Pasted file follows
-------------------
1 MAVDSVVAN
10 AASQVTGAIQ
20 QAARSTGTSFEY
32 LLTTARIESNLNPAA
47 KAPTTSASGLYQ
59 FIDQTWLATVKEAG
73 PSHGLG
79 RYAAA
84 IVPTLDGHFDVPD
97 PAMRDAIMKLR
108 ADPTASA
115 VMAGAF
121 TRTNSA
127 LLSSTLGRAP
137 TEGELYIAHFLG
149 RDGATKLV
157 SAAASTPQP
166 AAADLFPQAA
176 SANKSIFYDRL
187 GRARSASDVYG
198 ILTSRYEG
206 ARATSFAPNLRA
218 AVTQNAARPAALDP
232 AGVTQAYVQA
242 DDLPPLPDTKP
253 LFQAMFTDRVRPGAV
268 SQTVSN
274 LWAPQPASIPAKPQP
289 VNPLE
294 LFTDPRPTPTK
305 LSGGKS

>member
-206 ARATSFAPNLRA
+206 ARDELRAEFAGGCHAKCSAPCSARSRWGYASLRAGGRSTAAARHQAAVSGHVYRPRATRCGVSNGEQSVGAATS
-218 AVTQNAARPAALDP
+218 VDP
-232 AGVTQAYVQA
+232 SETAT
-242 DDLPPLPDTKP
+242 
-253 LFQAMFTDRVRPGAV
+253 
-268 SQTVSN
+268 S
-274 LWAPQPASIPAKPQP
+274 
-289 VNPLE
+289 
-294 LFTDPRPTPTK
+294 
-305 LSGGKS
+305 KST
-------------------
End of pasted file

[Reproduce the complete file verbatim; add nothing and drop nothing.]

1 MAVDSVVAN
10 AASQVTGAIQ
20 QAARSTGTSFEY
32 LLTTARIESNLNPAA
47 KAPTTSASGLYQ
59 FIDQTWLATVKEAG
73 PSHGLG
79 RYAAA
84 IVPTLDGHFDVPD
97 PAMRDAIMKLR
108 ADPTASA
115 VMAGAF
121 TRTNSA
127 LLSSTLGRAP
137 TEGELYIAHFLG
149 RDGATKLV
157 SAAASTPQP
166 AAADLFPQAA
176 SANKSIFYDRL
187 GRARSASDVYG
198 ILTSRYEG
206 ARATSFAPNLRA
218 AVTQNAARPAALDP
232 AGVTQAYVQA
242 DDLPPLPDTKP
253 LFQAMFTDRVRPGAV
268 SQTVSN
274 LWAPQPASIPAKPQP
289 VNPLE
294 LFTDPRPTPTK
305 LSGGKS

>member
-206 ARATSFAPNLRA
+206 ARDELRAEFAGGCHAKCSAPCSARSRWGYASLRAGGRSTAAARHQAAVSGHVYRPRATRCGVSNGEQSVGAATS
-218 AVTQNAARPAALDP
+218 VDP
-232 AGVTQAYVQA
+232 SETAT
-242 DDLPPLPDTKP
+242 
-253 LFQAMFTDRVRPGAV
+253 
-268 SQTVSN
+268 S
-274 LWAPQPASIPAKPQP
+274 
-289 VNPLE
+289 
-294 LFTDPRPTPTK
+294 
-305 LSGGKS
+305 KST